Anyone anticipating a formal follow-up to the Digital Government Strategy should stop doing so, senior federal information technology officials told a March 7 conference audience.
What's worked for laptops and desktops won't work for mobile devices when it comes to verifying users' identity, says the National Institute of Standards and Technology. Enter what NIST calls a "derived credential," a way of taking the identity verification and encryption key infrastructure built up since 2004 for the identity smartcards and applying it to mobile devices.
Small businesses that rely on mobile technology face a variety of challenges, said a panel speaking before the House Small Business Committee. Access to wireless services is one concern for those in rural areas, said Brian Marshall, owner of Marshall Farms in Maysville, Mo., during the Feb. 11 hearing.
The need for 9-1-1 location services to work with cellphone calls was broadly agreed upon during a Senate hearing Jan. 16, but public safety and industry representatives differed on how federal regulators should be involved.
National roaming could provide one solution to severe mobile network outages that can threaten European security and resilience, says a new report from the European Union Agency for Network and Information Security.
The Defense Department will begin using its mobile device management system and mobile application store by the end of the year, said DoD Public Affairs Officer Lt Col Damien Pickart. Digital Management, Inc., the Bethesda, Md.-based contractor that won the contract June 27, will provide the department with initial operating capability no later than Dec. 31.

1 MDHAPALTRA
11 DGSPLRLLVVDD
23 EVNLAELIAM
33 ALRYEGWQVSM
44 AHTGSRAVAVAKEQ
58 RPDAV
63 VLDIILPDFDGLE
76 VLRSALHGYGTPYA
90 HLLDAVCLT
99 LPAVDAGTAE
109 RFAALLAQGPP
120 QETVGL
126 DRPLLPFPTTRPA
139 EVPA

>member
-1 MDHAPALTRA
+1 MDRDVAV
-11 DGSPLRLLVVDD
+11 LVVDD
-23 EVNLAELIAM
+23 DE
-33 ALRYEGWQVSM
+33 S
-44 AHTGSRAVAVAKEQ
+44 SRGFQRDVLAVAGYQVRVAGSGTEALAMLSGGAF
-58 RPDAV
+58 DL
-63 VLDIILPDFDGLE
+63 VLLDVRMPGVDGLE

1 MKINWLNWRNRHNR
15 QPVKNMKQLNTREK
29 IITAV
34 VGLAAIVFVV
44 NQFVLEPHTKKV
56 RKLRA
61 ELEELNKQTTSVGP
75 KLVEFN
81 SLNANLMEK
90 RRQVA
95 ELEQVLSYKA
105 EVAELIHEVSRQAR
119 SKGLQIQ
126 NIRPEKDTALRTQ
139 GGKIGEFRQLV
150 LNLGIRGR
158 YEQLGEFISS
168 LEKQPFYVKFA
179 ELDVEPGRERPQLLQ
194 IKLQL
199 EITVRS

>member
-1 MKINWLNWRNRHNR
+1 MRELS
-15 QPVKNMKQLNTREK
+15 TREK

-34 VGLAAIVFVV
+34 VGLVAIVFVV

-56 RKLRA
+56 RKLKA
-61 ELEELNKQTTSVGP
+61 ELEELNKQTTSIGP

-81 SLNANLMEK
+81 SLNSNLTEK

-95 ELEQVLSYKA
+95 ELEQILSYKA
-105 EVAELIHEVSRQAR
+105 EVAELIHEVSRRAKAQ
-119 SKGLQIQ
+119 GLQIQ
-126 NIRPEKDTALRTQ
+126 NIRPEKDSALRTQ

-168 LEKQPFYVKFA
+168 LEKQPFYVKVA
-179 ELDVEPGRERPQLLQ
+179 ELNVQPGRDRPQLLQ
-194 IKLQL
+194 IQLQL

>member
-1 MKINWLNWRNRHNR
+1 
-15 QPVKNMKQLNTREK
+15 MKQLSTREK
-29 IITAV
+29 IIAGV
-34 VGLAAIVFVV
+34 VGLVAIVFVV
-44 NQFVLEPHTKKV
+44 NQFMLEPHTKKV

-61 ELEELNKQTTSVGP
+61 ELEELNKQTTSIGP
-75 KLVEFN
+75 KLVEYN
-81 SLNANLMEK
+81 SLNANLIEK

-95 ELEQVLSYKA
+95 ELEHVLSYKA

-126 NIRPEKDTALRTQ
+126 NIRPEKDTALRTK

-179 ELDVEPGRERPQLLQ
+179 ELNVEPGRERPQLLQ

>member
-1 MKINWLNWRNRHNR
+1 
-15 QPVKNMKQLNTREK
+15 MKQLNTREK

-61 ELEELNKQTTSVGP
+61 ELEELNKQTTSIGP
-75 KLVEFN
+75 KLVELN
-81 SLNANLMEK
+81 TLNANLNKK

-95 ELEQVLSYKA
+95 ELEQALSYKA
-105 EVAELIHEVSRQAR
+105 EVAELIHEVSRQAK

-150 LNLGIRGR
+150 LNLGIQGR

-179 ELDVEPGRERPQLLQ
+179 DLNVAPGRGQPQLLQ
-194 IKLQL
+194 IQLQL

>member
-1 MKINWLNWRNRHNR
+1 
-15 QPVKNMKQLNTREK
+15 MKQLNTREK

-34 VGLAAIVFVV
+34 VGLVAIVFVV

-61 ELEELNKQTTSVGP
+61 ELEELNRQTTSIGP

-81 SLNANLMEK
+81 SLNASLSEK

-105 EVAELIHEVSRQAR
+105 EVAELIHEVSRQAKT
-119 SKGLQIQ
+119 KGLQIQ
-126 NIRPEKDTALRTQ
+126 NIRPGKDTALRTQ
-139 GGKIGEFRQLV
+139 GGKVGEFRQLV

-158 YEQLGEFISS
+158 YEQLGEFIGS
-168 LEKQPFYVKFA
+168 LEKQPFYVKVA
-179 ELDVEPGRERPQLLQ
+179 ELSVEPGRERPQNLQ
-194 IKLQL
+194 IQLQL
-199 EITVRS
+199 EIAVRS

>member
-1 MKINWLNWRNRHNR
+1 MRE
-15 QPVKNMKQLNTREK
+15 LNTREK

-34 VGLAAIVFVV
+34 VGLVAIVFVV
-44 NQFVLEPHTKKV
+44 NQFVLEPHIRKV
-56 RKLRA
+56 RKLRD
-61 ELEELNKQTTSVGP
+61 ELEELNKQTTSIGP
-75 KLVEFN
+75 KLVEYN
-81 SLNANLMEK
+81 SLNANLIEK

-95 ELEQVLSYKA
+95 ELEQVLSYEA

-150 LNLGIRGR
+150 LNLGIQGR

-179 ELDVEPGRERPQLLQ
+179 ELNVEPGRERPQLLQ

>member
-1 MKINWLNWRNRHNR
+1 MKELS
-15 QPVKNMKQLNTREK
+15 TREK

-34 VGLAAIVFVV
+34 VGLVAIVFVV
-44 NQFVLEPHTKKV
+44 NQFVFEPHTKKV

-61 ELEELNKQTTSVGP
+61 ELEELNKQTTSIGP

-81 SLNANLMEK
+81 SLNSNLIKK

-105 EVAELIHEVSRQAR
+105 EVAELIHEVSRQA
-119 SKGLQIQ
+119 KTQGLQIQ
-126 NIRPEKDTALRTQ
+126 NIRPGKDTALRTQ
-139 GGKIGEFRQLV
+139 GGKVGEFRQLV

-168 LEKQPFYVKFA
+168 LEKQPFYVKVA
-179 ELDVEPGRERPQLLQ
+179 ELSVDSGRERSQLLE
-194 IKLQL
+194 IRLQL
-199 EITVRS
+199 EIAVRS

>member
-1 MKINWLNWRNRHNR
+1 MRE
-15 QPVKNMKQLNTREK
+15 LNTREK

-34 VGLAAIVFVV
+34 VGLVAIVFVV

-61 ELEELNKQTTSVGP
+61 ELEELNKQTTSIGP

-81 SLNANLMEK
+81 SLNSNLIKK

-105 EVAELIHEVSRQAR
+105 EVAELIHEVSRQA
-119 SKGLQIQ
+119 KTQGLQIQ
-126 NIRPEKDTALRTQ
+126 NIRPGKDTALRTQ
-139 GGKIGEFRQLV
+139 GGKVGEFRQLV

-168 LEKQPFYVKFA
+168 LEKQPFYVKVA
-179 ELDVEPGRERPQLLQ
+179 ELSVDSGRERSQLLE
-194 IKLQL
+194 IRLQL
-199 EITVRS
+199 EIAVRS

For people in weak and failed states--where most live on less than $2 a day and governments do not reliably and consistently control the use of force within their territories--the potential benefit of this technology is huge, finds a paper published in The Washington Quarterly.
The Census Bureau is exploring new technology for the 2020 Census. By the time it begins collecting data it hopes the Internet will be the primary response option and it plans to use data the government already has to complete information for households that do not respond, said Census Bureau Director John Thompson. Still, field workers will be needed to go door-to-door, and that's where a bring your own device strategy may prove useful.
Agencies increasingly use, or plan to use, the biometric data PIV cards to control access to agency networks, but the rise of mobile devices has put a crimp in that, since card readers may easily be integrated into desktops or laptops, but not smartphones or tablets.
What makes Rifleman Radio different from traditional radio is that Army tethers smartphones to Rifleman Radio devices with cables and blocks wireless connectivity.